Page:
Bangkok  (UN ESCAP Strategic Communications and Advocacy Section) – Climate
change  mitigation and adaptation must go hand in hand with efforts to make
development  more  inclusive and sustainable in Asia-Pacific countries, the
top United Nations official in the region said here today.

As  the  world’s most natural disaster-prone region and with climate change
adding  to  its vulnerability, Asia and the Pacific must make disaster risk
reduction  and  climate  preparedness  a  key component of its economic and
social  development agenda, said United Nations Under-Secretary-General and
Executive  Secretary  of  the United Nations Economic and Social Commission
for Asia and the Pacific (ESCAP), Dr. Noeleen Heyzer.

“The  fight  against  extreme poverty cannot be won without also addressing
the  climate  vulnerabilities  of our most at-risk communities,” Dr. Heyzer
said  in  her  opening  remarks  at  the  Asia-Pacific launch of the United
Nations  climate  change  panel’s  Special  Report on Managing the Risks of
Extreme Events and Disasters to Climate Change Adaptation (SREX).

Among  those  present  at the launch were Thailand’s Science and Technology
Minister,  H.E.  Dr.  Plodprasop  Suraswadi, Association of Southeast Asian
Nations (ASEAN) Secretary General, Dr. Surin Pitsuwan and Intergovernmental
Panel on Climate Change (IPCC) Chairman, Dr. Rajendra Pachauri.

Noting  that  Asia-Pacific  countries  accounted  for 70 per cent of global
losses from natural disasters in 2011, estimated at more than $366 billion,
Dr.  Heyzer  said  the poor and marginalized suffer the most from disasters
related to climate change such as floods and droughts.

Hazards   linked  to  increasingly  variable  climate  conditions,  “become
disasters  in  the  absence of development, where inequalities are greatest
and with inadequate investment in risk reduction.”

“The  Report  is  clear – that exposure and vulnerability to the impacts of
climate  extremes  vary  greatly  ‘based  on inequalities expressed through
levels  of  wealth and education, disability, and health status, as well as
gender,  age,  class  and  other social and cultural characteristics’,” Dr.
Heyzer pointed out.

“The  combination  of disasters and development failures push the near-poor
into poverty, and ensure even greater vulnerability to future disasters. It
is a vicious cycle that must be broken.”

According  to  the  ESCAP  Executive Secretary, climate change presents the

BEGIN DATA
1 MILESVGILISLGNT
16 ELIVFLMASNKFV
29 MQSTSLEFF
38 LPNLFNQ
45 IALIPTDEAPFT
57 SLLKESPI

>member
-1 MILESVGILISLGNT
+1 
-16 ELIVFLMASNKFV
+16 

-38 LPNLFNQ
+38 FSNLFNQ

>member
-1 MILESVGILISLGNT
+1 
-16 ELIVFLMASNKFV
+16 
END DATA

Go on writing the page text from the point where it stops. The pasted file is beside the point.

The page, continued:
greatest global challenge of the twenty first century, but also the biggest
opportunity  to  make growth more inclusive and sustainable. “Early warning
systems,  more sustainable land use planning, micro-insurance, better local
ecosystem  management, improvements to health, water supply, sanitation and
irrigation   –   these   are  all  important  development  challenges  with
co-benefits for climate change adaptation and disaster risk reduction.”

In  closing, she highlighted the opportunity Asia-Pacific countries have to
harness  climate  action  as  a new driver of economic growth. In line with
this,  ESCAP  will  unveil a Roadmap for Low Carbon Green Growth later this

For more information, please contact:
Ms. Francyne Harrigan
Chief, Strategic Communications and Advocacy Section, ESCAP
T: (66) 2 288 1864, M: (66) 81 835 8677, E: [email protected]

From  its  HQ in Bangkok, ESCAP provides a forum for its member States that
promotes regional cooperation and collective action, assisting countries in
building and sustaining shared economic growth and social equity.
ESCAP provides different forms of assistance to member States:
–   ESCAP promotes rigorous analysis and peer learning through our core
work   areas:  macroeconomic  policy  and  development,  trade  and
investment,  social development, transport, statistics, environment
and development, information communications technology and disaster
risk reduction;
–           ESCAP   translates  these  findings  into  policy  dialogues  and
recommendations, and;
–   ESCAP  provides  good development practices, knowledge sharing and
technical  assistance  to  member  States  in the implementation of
these recommendations.


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